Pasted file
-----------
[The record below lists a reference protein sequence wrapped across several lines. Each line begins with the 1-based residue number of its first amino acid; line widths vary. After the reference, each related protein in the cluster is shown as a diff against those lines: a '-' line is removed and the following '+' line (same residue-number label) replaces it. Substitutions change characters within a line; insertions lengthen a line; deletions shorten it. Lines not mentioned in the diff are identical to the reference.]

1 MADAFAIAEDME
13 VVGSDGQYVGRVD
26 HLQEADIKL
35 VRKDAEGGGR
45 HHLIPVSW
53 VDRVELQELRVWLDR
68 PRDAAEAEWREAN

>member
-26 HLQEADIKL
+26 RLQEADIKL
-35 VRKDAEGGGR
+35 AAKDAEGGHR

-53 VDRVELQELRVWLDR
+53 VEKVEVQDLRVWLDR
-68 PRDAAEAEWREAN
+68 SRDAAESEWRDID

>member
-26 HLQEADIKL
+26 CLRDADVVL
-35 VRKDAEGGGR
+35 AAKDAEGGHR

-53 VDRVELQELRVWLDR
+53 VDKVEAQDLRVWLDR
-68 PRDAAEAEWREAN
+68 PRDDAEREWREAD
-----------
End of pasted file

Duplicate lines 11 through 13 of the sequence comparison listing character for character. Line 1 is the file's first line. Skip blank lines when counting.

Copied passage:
+26 RLQEADIKL
-35 VRKDAEGGGR
+35 AAKDAEGGHR